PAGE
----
I’d guess the Rangers offer around $4.5M and he will ask for $6.5M and they’ll settle right in the middle to reach the projected $5.6M.

Tom Wilhelmsen –

2015 Salary – $1.4M

2016 Projected Salary – $3.0M

This is an interesting case because the Rangers traded for him earlier this offseason. They think he’s worth something, obviously, but they’ll put on their poker face and attempt to offer him $2M and I’d be willing to bet that they settle somewhere in the $2.5-2.75M range. Just short of the MLB Trade Rumors prediction.

Chris Gimenez –

2015 Salary – $510,000

2016 Projected Salary – $1M

With Bobby Wilson and Carlos Corporan no longer with the team, Gimenez and fellow backstop Robinson Chirinos are all the Rangers have at the moment and unless they make a move in free agency, this is the tandem that they will roll with. Gimenez developed a good rap with the pitchers and saw an uptick in power and had some key hits down the stretch which will allow him to get a nice raise.

I predict he will get $750,000 to the $1M range. Being is that he is 32, that is working against him at this point and there is no guarantee that he stays with the club all year. I don’t see the Rangers committing too much money to him if they don’t have to.

Shawn Tolleson – 

2015 Salary – $519,700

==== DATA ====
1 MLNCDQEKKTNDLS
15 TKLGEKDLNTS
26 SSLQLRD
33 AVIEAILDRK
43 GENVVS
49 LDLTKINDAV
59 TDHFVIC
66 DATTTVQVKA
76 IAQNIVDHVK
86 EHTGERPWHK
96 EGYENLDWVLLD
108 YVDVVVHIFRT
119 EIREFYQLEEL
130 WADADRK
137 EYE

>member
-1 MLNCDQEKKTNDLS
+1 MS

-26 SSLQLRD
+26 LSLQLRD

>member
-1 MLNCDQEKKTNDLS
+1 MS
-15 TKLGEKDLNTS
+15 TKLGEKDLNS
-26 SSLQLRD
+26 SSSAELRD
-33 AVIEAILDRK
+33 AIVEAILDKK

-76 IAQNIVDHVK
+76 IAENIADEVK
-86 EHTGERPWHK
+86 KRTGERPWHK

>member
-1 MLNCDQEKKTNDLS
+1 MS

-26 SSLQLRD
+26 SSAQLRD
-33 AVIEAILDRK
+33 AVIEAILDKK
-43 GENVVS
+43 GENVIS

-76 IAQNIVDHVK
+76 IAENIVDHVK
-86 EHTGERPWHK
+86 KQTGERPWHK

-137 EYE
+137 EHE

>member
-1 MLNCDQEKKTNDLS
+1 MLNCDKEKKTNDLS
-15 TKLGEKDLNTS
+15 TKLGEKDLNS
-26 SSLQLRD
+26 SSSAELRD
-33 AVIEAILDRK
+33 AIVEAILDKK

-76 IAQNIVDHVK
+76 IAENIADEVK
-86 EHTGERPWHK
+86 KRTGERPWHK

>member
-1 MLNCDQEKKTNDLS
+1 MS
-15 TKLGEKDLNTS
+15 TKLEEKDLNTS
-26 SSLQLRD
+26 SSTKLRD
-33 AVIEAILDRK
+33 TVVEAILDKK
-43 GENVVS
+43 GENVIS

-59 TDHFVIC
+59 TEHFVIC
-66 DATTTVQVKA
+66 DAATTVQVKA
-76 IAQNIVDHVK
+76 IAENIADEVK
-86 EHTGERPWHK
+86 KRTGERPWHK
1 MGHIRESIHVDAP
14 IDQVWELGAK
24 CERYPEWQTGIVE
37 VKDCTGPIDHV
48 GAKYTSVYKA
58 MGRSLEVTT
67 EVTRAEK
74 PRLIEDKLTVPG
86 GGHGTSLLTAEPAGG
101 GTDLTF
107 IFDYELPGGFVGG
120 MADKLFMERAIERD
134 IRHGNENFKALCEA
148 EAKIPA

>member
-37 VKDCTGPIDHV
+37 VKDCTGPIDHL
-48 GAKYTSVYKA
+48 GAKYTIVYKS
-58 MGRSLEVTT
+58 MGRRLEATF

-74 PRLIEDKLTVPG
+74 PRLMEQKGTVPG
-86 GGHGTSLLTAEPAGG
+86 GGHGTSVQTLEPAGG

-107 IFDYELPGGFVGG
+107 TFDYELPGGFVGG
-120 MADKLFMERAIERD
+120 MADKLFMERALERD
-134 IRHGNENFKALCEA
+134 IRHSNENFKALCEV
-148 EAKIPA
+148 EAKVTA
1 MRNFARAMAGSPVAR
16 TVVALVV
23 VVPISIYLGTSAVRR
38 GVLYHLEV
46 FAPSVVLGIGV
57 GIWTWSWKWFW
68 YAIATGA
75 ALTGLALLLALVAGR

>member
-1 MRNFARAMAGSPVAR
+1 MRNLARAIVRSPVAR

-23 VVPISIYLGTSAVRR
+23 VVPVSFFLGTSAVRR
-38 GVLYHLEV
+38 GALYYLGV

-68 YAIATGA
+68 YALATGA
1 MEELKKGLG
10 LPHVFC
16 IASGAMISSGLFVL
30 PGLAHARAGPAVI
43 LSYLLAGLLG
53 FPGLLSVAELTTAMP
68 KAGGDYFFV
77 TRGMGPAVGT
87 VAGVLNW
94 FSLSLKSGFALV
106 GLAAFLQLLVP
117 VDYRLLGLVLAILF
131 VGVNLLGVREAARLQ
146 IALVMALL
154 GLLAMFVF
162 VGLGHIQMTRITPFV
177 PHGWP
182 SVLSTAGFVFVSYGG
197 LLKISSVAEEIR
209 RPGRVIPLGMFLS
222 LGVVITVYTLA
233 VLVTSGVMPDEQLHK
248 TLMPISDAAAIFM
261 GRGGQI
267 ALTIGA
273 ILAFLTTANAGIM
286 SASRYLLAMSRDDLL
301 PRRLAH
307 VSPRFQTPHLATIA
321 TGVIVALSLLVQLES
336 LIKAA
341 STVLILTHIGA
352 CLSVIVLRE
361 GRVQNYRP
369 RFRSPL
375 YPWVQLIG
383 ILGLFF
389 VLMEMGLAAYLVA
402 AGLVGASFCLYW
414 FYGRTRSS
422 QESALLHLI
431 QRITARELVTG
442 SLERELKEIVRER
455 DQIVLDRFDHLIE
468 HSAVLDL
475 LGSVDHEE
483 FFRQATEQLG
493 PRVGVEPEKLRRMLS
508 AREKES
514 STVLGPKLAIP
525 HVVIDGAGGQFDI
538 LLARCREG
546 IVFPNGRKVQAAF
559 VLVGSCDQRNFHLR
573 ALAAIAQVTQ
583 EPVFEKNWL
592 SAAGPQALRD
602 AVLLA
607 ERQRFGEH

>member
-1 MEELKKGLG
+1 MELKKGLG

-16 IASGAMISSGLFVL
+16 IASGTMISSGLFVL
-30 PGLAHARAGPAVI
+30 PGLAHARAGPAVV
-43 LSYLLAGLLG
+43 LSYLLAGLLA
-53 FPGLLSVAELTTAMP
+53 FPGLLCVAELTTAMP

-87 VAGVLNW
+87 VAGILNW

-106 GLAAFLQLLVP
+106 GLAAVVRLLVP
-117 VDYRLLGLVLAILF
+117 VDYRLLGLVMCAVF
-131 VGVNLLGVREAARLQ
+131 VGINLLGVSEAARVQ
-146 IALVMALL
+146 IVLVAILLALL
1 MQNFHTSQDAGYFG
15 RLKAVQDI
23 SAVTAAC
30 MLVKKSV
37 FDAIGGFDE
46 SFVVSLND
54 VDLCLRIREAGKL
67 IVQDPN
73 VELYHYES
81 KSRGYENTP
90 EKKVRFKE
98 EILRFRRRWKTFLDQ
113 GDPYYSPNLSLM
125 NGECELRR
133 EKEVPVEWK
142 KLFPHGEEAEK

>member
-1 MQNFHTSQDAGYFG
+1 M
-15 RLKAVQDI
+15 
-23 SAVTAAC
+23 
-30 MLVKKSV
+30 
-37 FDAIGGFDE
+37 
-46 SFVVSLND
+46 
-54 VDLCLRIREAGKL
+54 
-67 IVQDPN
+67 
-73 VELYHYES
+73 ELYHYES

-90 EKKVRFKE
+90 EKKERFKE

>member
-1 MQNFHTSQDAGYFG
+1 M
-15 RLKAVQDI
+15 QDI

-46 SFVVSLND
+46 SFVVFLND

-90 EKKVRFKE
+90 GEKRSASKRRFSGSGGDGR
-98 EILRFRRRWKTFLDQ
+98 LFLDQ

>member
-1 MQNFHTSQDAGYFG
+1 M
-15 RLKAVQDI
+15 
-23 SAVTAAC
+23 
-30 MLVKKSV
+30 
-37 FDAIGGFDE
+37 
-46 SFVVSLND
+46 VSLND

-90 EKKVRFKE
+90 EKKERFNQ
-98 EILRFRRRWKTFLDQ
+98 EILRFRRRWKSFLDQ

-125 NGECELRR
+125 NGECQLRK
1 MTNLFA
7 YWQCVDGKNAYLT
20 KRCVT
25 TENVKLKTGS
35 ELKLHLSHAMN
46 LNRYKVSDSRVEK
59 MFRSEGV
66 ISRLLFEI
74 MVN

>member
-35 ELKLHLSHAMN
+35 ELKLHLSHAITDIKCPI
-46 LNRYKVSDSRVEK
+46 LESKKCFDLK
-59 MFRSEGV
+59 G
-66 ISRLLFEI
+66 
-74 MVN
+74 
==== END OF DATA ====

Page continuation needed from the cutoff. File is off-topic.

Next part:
2016 Projected Salary – $2.6M

Tolleson had an incredible year in his first year as a closer. He finished with 35 saves and even finished 10th in the AL Cy Young race – as a first year closer. Impressive. However, Texas may have been a little tepid with him in the postseason as fellow bullpen mate Sam Dyson got the Rangers first save chance against Toronto.

Tolleson was used heavily late in the season and perhaps Banister felt like he was overworked and didn’t want to put him in that type of situation. I don’t know. No matter the reason, Tolleson is going to get paid. I believe that he will get every bit of the predicted $2.6M if not more. I feel like $3M is a fair number.

Tanner Scheppers – 

2015 Salary – $515,200

2016 Projected Salary – $800,000

I believe this is the non-tender candidate. Scheppers was absolutely terrible last year. There’s no nice way to say it. He was awful. The Rangers acquired Tom Wilhelmsen and unless they are using him to flip in a bigger deal, he is essentially replacing Scheppers.

Maybe he will go to Cleveland and get into another bar fight.

Robinson Chirinos –

2015 Salary – $518,290

2016 Projected Salary – $1.4M

Chirinos will open the season as the teams #1 catcher. He’s cheap, productive, and has a decent arm. His framing metrics aren’t that great but he can handle the staff and hold his own with lumber.

For a catcher that will hit you 10-12 home runs, drive in 40 runs, and get on base over 30% of the time, I believe $1.5M is a nice bargain. He’ll get paid his due for two really nice seasons.

Jake Diekman – 

2015 Salary – $535,000

2016 Projected Salary – $1M

Diekman, who was considered a throw-in piece to the Cole Hamels deal was a gem of a find by the Rangers brass. Diekman was pretty much lights out during the second half and was a big contributor to the Rangers improbable run to the postseason.